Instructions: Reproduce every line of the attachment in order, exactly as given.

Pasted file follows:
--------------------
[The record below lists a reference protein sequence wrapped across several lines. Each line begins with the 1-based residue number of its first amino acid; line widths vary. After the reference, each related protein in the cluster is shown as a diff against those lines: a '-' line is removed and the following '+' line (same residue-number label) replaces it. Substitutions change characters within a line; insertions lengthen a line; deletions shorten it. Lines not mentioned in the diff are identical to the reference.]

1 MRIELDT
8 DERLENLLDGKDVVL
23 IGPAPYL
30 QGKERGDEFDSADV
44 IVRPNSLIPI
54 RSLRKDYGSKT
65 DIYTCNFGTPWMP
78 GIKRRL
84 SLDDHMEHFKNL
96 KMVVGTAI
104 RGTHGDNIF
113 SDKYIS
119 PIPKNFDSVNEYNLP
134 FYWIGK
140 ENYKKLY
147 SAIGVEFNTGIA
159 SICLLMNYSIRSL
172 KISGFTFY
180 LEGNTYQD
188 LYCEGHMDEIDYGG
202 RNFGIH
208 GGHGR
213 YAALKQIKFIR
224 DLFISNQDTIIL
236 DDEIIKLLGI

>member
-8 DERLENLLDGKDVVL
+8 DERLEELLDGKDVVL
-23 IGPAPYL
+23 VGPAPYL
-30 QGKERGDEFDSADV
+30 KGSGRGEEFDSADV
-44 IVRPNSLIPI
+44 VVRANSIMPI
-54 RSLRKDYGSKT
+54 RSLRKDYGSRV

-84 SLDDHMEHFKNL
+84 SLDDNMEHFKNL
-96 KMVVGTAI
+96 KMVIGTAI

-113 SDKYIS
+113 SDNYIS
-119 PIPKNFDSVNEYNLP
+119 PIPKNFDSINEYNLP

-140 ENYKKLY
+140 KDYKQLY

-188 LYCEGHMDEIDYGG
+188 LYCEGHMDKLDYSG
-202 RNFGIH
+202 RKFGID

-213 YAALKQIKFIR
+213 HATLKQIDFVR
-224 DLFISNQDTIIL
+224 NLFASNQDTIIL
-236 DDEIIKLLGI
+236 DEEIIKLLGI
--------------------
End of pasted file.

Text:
[The record below lists a reference protein sequence wrapped across several lines. Each line begins with the 1-based residue number of its first amino acid; line widths vary. After the reference, each related protein in the cluster is shown as a diff against those lines: a '-' line is removed and the following '+' line (same residue-number label) replaces it. Substitutions change characters within a line; insertions lengthen a line; deletions shorten it. Lines not mentioned in the diff are identical to the reference.]

1 MRIELDT
8 DERLENLLDGKDVVL
23 IGPAPYL
30 QGKERGDEFDSADV
44 IVRPNSLIPI
54 RSLRKDYGSKT
65 DIYTCNFGTPWMP
78 GIKRRL
84 SLDDHMEHFKNL
96 KMVVGTAI
104 RGTHGDNIF
113 SDKYIS
119 PIPKNFDSVNEYNLP
134 FYWIGK
140 ENYKKLY
147 SAIGVEFNTGIA
159 SICLLMNYSIRSL
172 KISGFTFY
180 LEGNTYQD
188 LYCEGHMDEIDYGG
202 RNFGIH
208 GGHGR
213 YAALKQIKFIR
224 DLFISNQDTIIL
236 DDEIIKLLGI

>member
-8 DERLENLLDGKDVVL
+8 DERLEELLDGKDVVL
-23 IGPAPYL
+23 VGPAPYL
-30 QGKERGDEFDSADV
+30 KGSGRGEEFDSADV
-44 IVRPNSLIPI
+44 VVRANSIMPI
-54 RSLRKDYGSKT
+54 RSLRKDYGSRV

-84 SLDDHMEHFKNL
+84 SLDDNMEHFKNL
-96 KMVVGTAI
+96 KMVIGTAI

-113 SDKYIS
+113 SDNYIS
-119 PIPKNFDSVNEYNLP
+119 PIPKNFDSINEYNLP

-140 ENYKKLY
+140 KDYKQLY

-188 LYCEGHMDEIDYGG
+188 LYCEGHMDKLDYSG
-202 RNFGIH
+202 RKFGID

-213 YAALKQIKFIR
+213 HATLKQIDFVR
-224 DLFISNQDTIIL
+224 NLFASNQDTIIL
-236 DDEIIKLLGI
+236 DEEIIKLLGI